Will a living trust save time and money when settling an estate?

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Q. I understand most people in New Jersey don’t need a living trust because probate is simple in the state, but can having a living trust save you time or money?
— Planning

A. Thank you for your question.

While probate avoidance is often touted as a reason to have a living trust, generally speaking, many people who have living trusts also have what are called “pour over wills,” said Shirley Whitenack, an estate planning attorney with Schenck, Price, Smith & King in Florham Park.

“This is because people often have assets that they have not placed into a living trust such as tangible personal property such as furniture and household furnishings, a car, and/or a small bank account,” she said.

Plus, it may be necessary to open an estate because of unclaimed funds held by the state, a tax refund or return of insurance premiums, she said.

“Pour over wills generally provide that the estate assets will `pour into’ the living trust upon the death of the person who created the living trust,” she said.

Living trusts have the advantages of privacy and the elimination of challenges to the estate, Whitenack said. Such trusts can also be used to segregate assets acquired before a marriage and as a vehicle to manage the assets of a person with diminished or lack of capacity.

“While financial institutions can freeze up to half of the assets in an estate until a tax waiver is obtained, tax waivers are not required to transfer legal ownership of trust assets following the death of the person who created the trust and therefore, financial institutions cannot similarly freeze up to half of the assets in a trust for that reason,” she said.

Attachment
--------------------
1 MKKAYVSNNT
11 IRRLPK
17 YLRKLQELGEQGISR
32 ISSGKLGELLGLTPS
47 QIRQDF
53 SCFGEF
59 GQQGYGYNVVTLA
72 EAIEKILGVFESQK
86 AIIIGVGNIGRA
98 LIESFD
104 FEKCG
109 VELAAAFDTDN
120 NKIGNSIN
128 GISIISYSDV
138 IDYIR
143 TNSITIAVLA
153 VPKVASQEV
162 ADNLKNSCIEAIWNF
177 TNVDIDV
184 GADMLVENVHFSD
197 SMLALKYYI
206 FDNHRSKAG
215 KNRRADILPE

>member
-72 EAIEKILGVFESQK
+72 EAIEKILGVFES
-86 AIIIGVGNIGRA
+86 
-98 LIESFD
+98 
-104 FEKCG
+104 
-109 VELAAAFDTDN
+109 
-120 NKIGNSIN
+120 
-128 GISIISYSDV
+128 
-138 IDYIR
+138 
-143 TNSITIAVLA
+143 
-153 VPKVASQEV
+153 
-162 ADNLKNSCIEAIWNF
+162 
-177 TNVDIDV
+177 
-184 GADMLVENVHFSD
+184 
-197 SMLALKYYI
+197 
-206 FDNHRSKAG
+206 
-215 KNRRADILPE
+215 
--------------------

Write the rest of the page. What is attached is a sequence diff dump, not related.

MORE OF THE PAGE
But there can also be disadvantages to creating a living trust.

“The cost of creating a revocable living trust and a pour over will is generally greater than the cost of preparing a will only,” she said. “In addition, there may be costs associated with transferring assets such as real property into a living trust.”

The legal fees incurred in administering an estate may be greater than legal fees incurred in administering a trust after the death of the trust maker, Whitenack said

Furthermore, the time it takes to settle an estate may be longer than the time to distribute trust assets because it may take several weeks to probate a will and obtain a tax waiver, she said.

“However, if the person has relatively few assets that would be subject to probate, the cost of establishing a living trust may be more costly than administering an estate,” she said.

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This story was originally published on Feb. 8, 2021.

NJMoneyHelp.com presents certain general financial planning principles and advice, but should never be viewed as a substitute for obtaining advice from a personal professional advisor who understands your unique individual circumstances.